Li Po (701 - 762)
"You ask me why I dwell in the green mountain;
I smile and make no reply for my heart is free of care.
As the peach-blossom flows down stream
and is gone into the unknown,
I have a world apart that is not among men."
Li Po was born in the Szechwan Province in western China. At 19 he left home to live with a religious recluse by the name of Tunyen-tzu. The two of them were said to keep strange birds as pets. He later traveled down the Yangtze to Yun-meng, a town north of the river and Tung-ting Lake, where he married. He lived briefly as a poet at the Tang court in Chang'an before deciding to return to a life of Taoist study and poetry writing.
Around 742 he gained recognition from emperor Hsuan-tsung (Xuan Zong) and was appointed to a post in the Hanlin Academy, but a few years later he was exiled from the capital as a result of slanders. He fled south at the time of the rebellion in 755 and entered the service of Prince Yung. The Prince's downfall involved Li Po in a second exile, though he was eventually pardoned and resumed his life of wandering.
In 756, Li Po became an unofficial poet laureate to Prince Lin. The prince was soon accused of intending to set up an independent kingdom and was executed. Li Po was arrested and imprisoned, but a high official looked into Li Po's case. The official had Li Po released and made him a staff secretary. In the summer of 758, the charges were revived. Li Po was banished to Yeh-lang.
Li Po frequently celebrated the joy of drinking. According to legend, Li Po drowned while drunkenly leaning from a boat to embrace the moon's reflection on the water. Most scholars believe he died from cirrhosis of the liver or from mercury poisoning due to Taoist longevity elixirs.
Much of Li Po's work is lost, but almost 2000 poems were collected in 1080. He’s best known for his pieces describing voyages through imaginary landscapes, preferring older poetic forms such as songs or ballads. Some themes expressed in Li Po's works are the sorrows of those separated by the demands of duty and the relief found in wine. He also wrote about friendship, solitude, the passage of time, and the joys of nature.
Looking For A Monk And Not Finding Him
I took a small path leading
up a hill valley, finding there
a temple, its gate covered
with moss, and in front of
the door but tracks of birds;
in the room of the old monk
no one was living, and I
staring through the window
saw but a hair duster hanging
on the wall, itself covered
with dust; emptily I sighed
thinking to go, but then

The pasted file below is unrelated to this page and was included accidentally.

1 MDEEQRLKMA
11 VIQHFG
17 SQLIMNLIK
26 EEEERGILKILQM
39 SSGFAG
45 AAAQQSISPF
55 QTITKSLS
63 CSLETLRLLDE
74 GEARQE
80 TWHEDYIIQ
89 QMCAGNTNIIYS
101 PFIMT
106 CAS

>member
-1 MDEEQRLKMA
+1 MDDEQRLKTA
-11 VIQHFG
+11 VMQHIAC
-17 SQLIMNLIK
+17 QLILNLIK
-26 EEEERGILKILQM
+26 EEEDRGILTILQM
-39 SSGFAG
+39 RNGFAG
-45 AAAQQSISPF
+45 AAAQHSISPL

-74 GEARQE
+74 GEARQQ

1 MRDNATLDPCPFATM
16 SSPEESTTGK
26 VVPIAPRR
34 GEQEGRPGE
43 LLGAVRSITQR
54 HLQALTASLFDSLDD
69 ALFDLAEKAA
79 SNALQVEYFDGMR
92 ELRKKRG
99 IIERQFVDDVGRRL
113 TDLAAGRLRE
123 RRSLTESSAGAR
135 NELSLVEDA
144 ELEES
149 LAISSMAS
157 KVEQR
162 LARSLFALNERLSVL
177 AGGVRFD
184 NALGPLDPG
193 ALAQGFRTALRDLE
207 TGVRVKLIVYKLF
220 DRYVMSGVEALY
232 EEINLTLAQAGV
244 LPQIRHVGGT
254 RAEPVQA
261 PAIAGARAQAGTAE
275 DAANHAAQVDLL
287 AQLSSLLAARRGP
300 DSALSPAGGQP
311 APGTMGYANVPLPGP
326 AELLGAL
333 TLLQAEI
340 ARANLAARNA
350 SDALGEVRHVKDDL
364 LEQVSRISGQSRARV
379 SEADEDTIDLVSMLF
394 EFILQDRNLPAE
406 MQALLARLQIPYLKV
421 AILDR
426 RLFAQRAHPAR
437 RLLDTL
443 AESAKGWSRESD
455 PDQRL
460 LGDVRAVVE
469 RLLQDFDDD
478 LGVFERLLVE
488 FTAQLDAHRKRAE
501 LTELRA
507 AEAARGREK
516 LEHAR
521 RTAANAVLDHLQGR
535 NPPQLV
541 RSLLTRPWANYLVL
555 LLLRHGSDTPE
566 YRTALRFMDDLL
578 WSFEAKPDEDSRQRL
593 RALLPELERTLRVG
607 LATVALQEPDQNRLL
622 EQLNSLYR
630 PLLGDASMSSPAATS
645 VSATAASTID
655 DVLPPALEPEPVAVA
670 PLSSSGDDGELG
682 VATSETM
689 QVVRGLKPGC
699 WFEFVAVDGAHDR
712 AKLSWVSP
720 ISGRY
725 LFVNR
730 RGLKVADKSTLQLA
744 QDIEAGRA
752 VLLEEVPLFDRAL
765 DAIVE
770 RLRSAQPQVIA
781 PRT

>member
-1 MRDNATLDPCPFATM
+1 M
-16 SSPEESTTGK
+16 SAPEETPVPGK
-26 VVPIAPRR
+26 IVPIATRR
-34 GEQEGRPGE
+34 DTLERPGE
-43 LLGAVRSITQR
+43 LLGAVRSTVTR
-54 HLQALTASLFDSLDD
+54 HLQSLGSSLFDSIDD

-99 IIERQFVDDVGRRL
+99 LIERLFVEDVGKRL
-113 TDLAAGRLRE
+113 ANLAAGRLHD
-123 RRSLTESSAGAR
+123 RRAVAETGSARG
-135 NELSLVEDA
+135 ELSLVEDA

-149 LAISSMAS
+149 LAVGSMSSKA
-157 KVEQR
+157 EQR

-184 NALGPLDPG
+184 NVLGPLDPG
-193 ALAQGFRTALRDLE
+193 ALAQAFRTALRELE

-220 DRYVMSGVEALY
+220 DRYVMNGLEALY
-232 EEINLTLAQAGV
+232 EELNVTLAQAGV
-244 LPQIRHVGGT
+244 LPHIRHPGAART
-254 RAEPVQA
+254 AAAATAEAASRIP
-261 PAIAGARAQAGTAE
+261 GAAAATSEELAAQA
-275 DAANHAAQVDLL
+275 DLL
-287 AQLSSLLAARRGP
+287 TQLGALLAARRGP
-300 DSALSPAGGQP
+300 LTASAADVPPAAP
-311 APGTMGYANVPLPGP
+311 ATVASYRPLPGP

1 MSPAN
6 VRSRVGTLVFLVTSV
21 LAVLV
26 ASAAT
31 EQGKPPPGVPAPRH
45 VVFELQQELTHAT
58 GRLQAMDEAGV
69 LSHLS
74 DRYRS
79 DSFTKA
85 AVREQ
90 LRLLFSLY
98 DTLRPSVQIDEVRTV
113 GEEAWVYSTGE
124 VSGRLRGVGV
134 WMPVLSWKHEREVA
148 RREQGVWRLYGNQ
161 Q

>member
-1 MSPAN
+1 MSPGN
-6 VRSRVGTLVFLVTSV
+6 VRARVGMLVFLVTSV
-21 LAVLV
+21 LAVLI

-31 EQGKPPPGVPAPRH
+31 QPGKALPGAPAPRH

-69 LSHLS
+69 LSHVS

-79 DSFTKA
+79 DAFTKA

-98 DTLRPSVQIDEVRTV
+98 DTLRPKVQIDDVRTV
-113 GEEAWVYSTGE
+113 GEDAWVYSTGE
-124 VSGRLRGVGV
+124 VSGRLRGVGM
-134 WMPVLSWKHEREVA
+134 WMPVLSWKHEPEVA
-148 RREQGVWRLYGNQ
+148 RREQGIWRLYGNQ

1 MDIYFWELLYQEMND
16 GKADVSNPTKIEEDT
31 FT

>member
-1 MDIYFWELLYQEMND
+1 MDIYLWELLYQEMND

turning back several times,
seeing how the mist on
the hills was flying, and then
a light rain fell as if it
were flowers falling from
the sky, making a music of
its own; away in the distance
came the cry of a monkey, and
for me the cares of the world
slipped away, and I was filled
with the beauty around me.
Drinking Alone with the Moon
From a pot of wine among the flowers
I drank alone.There was no one with me --
Till raising my cup, I ask the bright moon
To bring me my shadow and make us three.
Alas, the moon was unable to drink
And my shadow tagged me vacantly;
But still for a while I had these friends
To cheer me through the end of spring....
I sang. The moon encouraged me
I danced. My shadow tumbled after.
As long as I knew, we were born companions.
And then I was drunk, and we lost one another.
....Shall goodwill ever be secure?
I watch the long road of the River of Stars.
The Hard Road
Pure wine costs, for the golden cup, ten thousand coppers a flagon,
And a jade plate of dainty food calls for million coins.
I fling aside my food-sticks and cup, I cannot eat nor drink...
I pull out my dagger, I peer four ways in vain.
I would cross the Yellow River, but ice chokes the ferry;
I would climb the Tai-hang Mountains, but the sky is blind with snow..
I would sit and poise a fishing-pole, lazy by a brook --
But I suddenly dream of riding a boat, sailing for the sun...
Journeying is hard,
Journeying is hard.
There are many turings --
Which am I to follow?...
I will mount a long wind some day and break the heavy waves
And set my cloudy sail straight and bridge the deep, deep sea.
Taking Leave of a Friend
Blue mountains lie beyond the north wall;
Round the city's eastern side flows the white water.
Here we part, friend, once and forever.
You go ten thousand miles, drifting away
Like an unrooted water-grass.
Oh, the floating clouds and the thoughts of a wanderer!
Oh, the sunset and the longing of an old friend!
We ride away from each other, waving our hands,
While our horses neigh softly, softly . . . .
Read more of his work HERE or HERE.